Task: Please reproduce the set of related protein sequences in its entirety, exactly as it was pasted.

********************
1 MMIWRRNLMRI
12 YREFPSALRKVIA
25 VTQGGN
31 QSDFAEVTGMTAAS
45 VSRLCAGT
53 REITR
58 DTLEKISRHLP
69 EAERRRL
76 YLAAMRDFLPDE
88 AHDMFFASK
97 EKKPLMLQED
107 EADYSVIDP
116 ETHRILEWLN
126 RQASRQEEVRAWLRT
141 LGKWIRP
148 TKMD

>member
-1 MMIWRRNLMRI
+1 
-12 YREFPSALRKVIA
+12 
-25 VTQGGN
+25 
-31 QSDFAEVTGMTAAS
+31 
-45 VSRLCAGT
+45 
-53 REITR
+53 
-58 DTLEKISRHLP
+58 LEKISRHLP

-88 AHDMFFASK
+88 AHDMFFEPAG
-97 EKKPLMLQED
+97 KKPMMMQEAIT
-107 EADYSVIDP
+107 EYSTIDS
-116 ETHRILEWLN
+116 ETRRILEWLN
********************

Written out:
1 MMIWRRNLMRI
12 YREFPSALRKVIA
25 VTQGGN
31 QSDFAEVTGMTAAS
45 VSRLCAGT
53 REITR
58 DTLEKISRHLP
69 EAERRRL
76 YLAAMRDFLPDE
88 AHDMFFASK
97 EKKPLMLQED
107 EADYSVIDP
116 ETHRILEWLN
126 RQASRQEEVRAWLRT
141 LGKWIRP
148 TKMD

>member
-1 MMIWRRNLMRI
+1 
-12 YREFPSALRKVIA
+12 
-25 VTQGGN
+25 
-31 QSDFAEVTGMTAAS
+31 
-45 VSRLCAGT
+45 
-53 REITR
+53 
-58 DTLEKISRHLP
+58 LEKISRHLP

-88 AHDMFFASK
+88 AHDMFFEPAG
-97 EKKPLMLQED
+97 KKPMMMQEAIT
-107 EADYSVIDP
+107 EYSTIDS
-116 ETHRILEWLN
+116 ETRRILEWLN